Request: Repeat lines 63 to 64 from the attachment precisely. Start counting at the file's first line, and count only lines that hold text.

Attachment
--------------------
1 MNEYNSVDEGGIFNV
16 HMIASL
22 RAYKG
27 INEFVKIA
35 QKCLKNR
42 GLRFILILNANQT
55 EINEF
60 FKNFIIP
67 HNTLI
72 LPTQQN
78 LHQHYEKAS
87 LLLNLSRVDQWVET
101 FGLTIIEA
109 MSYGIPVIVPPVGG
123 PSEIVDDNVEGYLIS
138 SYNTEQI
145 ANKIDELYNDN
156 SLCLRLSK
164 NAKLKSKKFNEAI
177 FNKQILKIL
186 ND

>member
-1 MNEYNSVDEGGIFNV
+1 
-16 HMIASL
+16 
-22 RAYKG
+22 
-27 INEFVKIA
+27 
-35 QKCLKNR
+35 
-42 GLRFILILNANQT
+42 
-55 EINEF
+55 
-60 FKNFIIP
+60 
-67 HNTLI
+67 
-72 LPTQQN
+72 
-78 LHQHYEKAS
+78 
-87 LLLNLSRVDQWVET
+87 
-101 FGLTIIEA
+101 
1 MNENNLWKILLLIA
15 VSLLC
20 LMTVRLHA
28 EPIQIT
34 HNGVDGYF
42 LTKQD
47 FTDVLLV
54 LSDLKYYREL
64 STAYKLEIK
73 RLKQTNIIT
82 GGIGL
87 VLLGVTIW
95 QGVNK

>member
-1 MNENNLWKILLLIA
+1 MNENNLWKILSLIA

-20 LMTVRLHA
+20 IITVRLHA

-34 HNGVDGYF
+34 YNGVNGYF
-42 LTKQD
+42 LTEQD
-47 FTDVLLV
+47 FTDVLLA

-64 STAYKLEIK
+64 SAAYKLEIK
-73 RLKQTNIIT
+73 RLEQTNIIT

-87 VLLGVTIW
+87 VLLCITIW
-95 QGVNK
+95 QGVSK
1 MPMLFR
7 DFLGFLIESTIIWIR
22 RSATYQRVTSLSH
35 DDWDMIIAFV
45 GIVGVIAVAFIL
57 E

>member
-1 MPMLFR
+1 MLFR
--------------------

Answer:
-1 MNENNLWKILLLIA
+1 MNENNLWKILSLIA